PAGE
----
Eco adventures for a greener world

Everything You Ever Wanted To Know About Ecotourism Blog!

Welcome to the Greenloons Blog, your go-to ecotourism / sustainable / responsible (or whatever term you feel comfortable with) travel resource. Here, you will find eco travel destination profiles, environmentally friendly travel tips, ecotourism certification information, eco trip reviews and much more! Read, share and let us know your thoughts about ecotourism!

  • Home
    Home This is where you can find all the blog posts throughout the site.
  • Categories
    Categories Displays a list of categories from this blog.
  • Tags
    Tags Displays a list of tags that have been used in the blog.
  • Bloggers
    Bloggers Search for your favorite blogger from this site.
  • Login
    Login Login form

Ecotourism 101: What is greenwashing?

Posted by on in Introduction to Ecotourism
  • Font size: Larger Smaller
  • 0 Comments
  • Subscribe to this entry
  • Print

With a projected value of $474 billion by 2012, ecotourism is fast becoming a growing niche market with hoteliers and destination tour operators promoting their products as environmentally conscious when upon closer inspection, they are greenwashing.

Along with the term green sheen, greenwashing is the insincere promotion of green business practices that are advertised as reducing carbon emissions or limiting the use of scarce resources, for example, when the actual objective is to increase profits by implementing some easy, cost-saving measures.

greenwash-comic

The environmental marketing firm TerraChoice published a study called The Five Sins of Greenwashing which found that more than 99% of 1,018 common consumer products randomly surveyed for the study were guilty of the greenwashing sins of:

Hidden Trade-Off: examples are a hotel that uses "energy efficient" light bulbs that contain hazardous materials or the hotel restaurant that advertises the use of "locally-sourced ingredients" that are purchased at a local supermarket.

Relativism: examples are a tour operator that uses "fuel-efficient" SUVs when the vehicle itself is not an efficient mode of transportation.

Vagueness: examples are an airline company that claims the use of planes is "better for the environment" than driving a hybrid car to your destination or maintains a "carbon-offsetting program" that only makes up for a small fraction of the company's overall energy use.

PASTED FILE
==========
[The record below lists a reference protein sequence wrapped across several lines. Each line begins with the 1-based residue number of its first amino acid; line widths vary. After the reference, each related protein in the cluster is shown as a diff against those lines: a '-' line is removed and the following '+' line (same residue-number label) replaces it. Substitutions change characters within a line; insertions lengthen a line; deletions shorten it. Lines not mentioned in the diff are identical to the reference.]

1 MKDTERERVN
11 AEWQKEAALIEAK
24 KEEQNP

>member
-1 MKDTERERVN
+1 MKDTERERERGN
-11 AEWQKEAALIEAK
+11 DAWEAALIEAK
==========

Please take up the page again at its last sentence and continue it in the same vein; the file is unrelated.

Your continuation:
Irrelevance: an example is a hotel hair product claiming to be "CFC-free", even though CFCs were banned 20 years ago.

Fibbing: an example is a company that falsely claims to be "certified" by an internationally recognized environmental standard like EcoLogo, Energy Star or Green Seal.

A recent United Nations Environment Programme report indicated that "Many travel and tourism businesses have found it convenient to use the term ecotourism in their literature, and governments have used it extensively to promote their destinations, all without trying to implement any of its most basic principles. The problem of greenwashing has undermined the legitimacy of ecotourism. Some greenwashing, though certainly not all, is the result of a lack of understanding of the underlying principles of ecotourism…ultimately, certification will be a fundamental tool to ensure businesses are meeting standards."

Check out our eco-certified green vacations that feature awesome adventure, culture, nature & wildlife and culinary experiences.

Rate this blog entry:
0
Tagged in: Defining Ecotourism

Irene is the founder & president of Greenloons. She is a dual EU citizen who has lived in 5 countries and visited 32 more in Asia, Oceania, Latin America and Europe. Drawing upon her professional and personal experiences to address authentic ecotourism from community, ecological and financial points of view, Irene is a frequent conference speaker, Huffington Post blogger and radio talk show guest. 

Comments

  • No comments made yet. Be the first to submit a comment

Leave your comment

Guest Wednesday, 22 March 2017

Read All About Ecotourism

View more blog entries